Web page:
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Tickers in this Article: ARUN, CSCO, JNPR, HPQ, MSI, MERU, MSFT
How much more needs to be said about the state of enterprise IT spending? Companies like Cisco (Nasdaq:CSCO), Riverbed (Nasdaq:RVBD), F5 (Nasdaq:FFIV) and Juniper (Nasdaq:JNPR) have all had their challenges and setbacks, leading many investors to reevaluate the health of the tech sector and reset valuations much lower. What seems to be evident in Aruba Networks' (Nasdaq:ARUN) earnings, though, is that there is still money out there for IT - perhaps not as much as a year ago, but enough that companies will still spend on the products they see as important to their operations.

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A Solid Close to the Fiscal Year
Aruba announced that fiscal fourth quarter revenue rose 47% compared to last year and almost 8% compared to the fiscal third quarter. Management did not give a lot of specificity regarding where revenue came from, other than to say that U.S. results were stronger than in Europe (not a surprise) and that the strongest markets were "general enterprise" and education (a minor surprise). In response to a question on the conference call, management indicated no particular weakness in the financial sector - a surprise perhaps given NetApp's (Nasdaq:NTAP) recent comments.

Profit performance was not bad either. Gross margin improved nearly one point on both a sequential and annual basis. The company reversed a small year-ago operating profit to an operating loss as Aruba continues to spend aggressively on R&D and sales/marketing efforts. Investors may also want to note that share-based compensation nearly doubled from the year-ago period and makes up 16% of fourth quarter revenue.

A Play on One of the Few Growth Categories
One of the most interesting parts of the Aruba story is that it plays directly into one of the only exciting areas of growth in technology these days. Dell and Hewlett-Packard (NYSE:HPQ) are not selling oodles of PCs to consumers or businesses, and likewise the providers of routers and other networking products are seeing some signs of flagging demand. But Apple (Nasdaq:AAPL) and Samsung seem to have no great difficulty pushing more smartphones and tablets into the market, and more and more businesses are adopting these in place of devices like the Research In Motion (Nasdaq:RIMM) Blackberry.

Aruba sells enterprise wireless networking systems that basically unify a company's wired and wireless infrastructure (letting employees access company networks from mobile devices, for instance). While Cisco is still far and away the dominant player in this space, Aruba is a share-taker - in part because of the quality of the company's products, as the company tried to illustrate in its earnings press release with the claim that Microsoft's (Nasdaq:MSFT) Lync Server works 75% better on Aruba than Cisco (and Microsoft is a partner of Aruba).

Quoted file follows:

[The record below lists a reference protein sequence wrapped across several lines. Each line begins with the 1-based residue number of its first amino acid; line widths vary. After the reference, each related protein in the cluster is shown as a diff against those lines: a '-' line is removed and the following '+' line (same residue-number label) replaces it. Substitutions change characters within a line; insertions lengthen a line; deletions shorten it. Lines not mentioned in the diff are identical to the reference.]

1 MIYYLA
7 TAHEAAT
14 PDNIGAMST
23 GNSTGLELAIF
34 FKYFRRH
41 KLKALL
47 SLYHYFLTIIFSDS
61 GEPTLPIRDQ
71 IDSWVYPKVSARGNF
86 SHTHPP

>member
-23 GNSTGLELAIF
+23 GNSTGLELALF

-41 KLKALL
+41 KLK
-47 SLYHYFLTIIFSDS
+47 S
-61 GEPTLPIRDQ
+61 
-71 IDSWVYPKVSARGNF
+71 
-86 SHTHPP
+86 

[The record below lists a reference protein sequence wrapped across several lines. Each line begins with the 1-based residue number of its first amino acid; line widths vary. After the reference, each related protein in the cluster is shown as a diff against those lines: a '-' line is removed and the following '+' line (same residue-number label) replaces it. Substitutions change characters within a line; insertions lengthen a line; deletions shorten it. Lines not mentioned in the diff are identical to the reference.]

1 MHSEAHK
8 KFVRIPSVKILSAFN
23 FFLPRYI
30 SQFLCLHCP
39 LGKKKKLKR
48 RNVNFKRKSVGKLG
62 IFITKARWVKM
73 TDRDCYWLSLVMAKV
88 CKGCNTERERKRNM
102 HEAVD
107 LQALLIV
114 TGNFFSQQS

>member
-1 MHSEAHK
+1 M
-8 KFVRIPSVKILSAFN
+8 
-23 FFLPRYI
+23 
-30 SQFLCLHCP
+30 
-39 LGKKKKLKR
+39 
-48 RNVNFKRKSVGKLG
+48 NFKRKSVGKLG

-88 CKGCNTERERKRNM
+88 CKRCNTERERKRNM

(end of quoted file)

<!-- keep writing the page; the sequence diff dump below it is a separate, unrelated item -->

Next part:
Ahead in the Industry
Given the solid performance of fellow, small WLAN up-and-comer Meru (Nasdaq:MERU), Aruba's performance is encouraging. Looking ahead, it seems pretty safe to assume that more and more companies are going to have to spend on WLAN equipment as mobile devices increasingly supplant traditional desktops and laptops.

It will be interesting, though, to see how competition in this market develops. WLAN is a very attractive growth market these days, and rivals like Cisco, Motorola Solutions (NYSE:MSI) and Juniper simply cannot afford to let it slip through their fingers. Count on these companies redoubling their efforts in this market, and that could include an acquisition of a company like Aruba or Meru.

The Bottom Line
Admittedly, it feels a bit silly to talk about valuation on a stock that trades at about 150 times trailing EBITDA and over 4 times trailing revenue. Still, if the company can grow revenue at a mid-teens rate or higher for the next five years, and improve free cash flow generation along the way, the shares may well be undervalued. Moreover, this is a tech company with growing market share, strong revenue growth and a beaten-down stock price. That's not a bad combination of more aggressive growth-oriented investors, but nobody should fool themselves about the risks here. (For additional reading, also see A Primer On Investing In The Tech Industry.)

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